Renal outcomes in hypertensive Black patients at high cardiovascular risk.

Published

Journal Article

The ACCOMPLISH trial (Avoiding Cardiovascular events through Combination therapy in Patients Living with Systolic Hypertension) was a 3-year multicenter, event-driven trial involving patients with high cardiovascular risk who were randomized in a double-blinded manner to benazepril plus either hydrochlorothiazide or amlodipine and titrated in parallel to reach recommended blood pressure goals. Of the 8125 participants in the United States, 1414 were of self-described Black ethnicity. The composite kidney disease end point, defined as a doubling in serum creatinine, end-stage renal disease, or death was not different between Black and non-Black patients, although the Blacks were significantly more likely to develop a greater than 50% increase in serum creatinine to a level above 2.6 mg/dl. We found important early differences in the estimated glomerular filtration rate (eGFR) due to acute hemodynamic effects, indicating that benazepril plus amlodipine was more effective in stabilizing eGFR compared to benazepril plus hydrochlorothiazide in non-Blacks. There was no difference in the mean eGFR loss in Blacks between therapies. Thus, benazepril coupled to amlodipine was a more effective antihypertensive treatment than when coupled to hydrochlorothiazide in non-Black patients to reduced kidney disease progression. Blacks have a modestly higher increased risk for more advanced increases in serum creatinine than non-Blacks.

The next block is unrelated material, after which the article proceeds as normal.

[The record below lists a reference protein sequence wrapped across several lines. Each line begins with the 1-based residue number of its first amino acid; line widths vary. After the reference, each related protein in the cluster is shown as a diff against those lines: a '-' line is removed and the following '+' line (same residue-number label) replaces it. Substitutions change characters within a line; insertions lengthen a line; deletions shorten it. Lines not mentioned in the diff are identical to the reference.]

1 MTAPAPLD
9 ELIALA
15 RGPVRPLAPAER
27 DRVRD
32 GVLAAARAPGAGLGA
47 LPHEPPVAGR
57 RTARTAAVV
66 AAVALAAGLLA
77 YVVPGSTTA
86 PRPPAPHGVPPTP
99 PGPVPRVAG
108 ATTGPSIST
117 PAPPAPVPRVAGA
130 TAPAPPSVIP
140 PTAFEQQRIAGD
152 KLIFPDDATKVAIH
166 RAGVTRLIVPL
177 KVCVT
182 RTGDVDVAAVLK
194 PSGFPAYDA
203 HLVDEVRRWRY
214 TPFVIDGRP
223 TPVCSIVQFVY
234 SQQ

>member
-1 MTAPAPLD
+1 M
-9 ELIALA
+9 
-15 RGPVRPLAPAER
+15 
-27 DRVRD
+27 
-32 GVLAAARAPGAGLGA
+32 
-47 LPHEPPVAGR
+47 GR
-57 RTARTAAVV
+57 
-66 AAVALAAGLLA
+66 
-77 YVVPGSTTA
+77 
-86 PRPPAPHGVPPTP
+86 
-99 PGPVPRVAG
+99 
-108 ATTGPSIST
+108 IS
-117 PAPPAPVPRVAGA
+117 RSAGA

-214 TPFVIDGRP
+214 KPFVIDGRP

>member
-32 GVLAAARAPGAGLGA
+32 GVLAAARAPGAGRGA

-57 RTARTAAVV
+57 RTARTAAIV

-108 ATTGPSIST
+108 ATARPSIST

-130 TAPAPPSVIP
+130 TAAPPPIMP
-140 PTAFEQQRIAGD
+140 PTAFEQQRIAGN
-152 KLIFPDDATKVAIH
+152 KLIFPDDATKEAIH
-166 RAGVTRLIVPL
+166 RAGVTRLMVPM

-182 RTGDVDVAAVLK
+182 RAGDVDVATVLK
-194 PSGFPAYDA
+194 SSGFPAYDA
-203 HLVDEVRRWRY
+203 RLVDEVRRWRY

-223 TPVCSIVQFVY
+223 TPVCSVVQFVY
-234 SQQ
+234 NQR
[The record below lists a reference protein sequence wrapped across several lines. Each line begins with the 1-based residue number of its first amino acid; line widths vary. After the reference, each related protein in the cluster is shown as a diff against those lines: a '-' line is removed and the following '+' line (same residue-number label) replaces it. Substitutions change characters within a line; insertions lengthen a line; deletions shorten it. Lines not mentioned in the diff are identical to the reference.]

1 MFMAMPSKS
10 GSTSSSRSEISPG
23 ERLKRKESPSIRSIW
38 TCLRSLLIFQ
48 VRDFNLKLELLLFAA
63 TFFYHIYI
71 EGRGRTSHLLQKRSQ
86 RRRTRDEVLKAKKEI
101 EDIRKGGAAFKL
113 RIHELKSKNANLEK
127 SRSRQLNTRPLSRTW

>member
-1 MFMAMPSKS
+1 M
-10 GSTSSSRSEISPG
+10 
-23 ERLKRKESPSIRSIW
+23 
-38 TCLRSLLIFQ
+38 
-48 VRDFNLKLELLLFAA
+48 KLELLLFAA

Full Text

Cited Authors

  • Weir, MR; Bakris, GL; Weber, MA; Dahlof, B; Devereux, RB; Kjeldsen, SE; Pitt, B; Wright, JT; Kelly, RY; Hua, TA; Hester, RA; Velazquez, E; Jamerson, KA

Published Date

  • March 2012

Published In

Volume / Issue

  • 81 / 6

Start / End Page

  • 568 - 576

PubMed ID

  • 22189843

Pubmed Central ID

  • 22189843

Electronic International Standard Serial Number (EISSN)

  • 1523-1755

International Standard Serial Number (ISSN)

  • 0085-2538

Digital Object Identifier (DOI)

  • 10.1038/ki.2011.417

Language

  • eng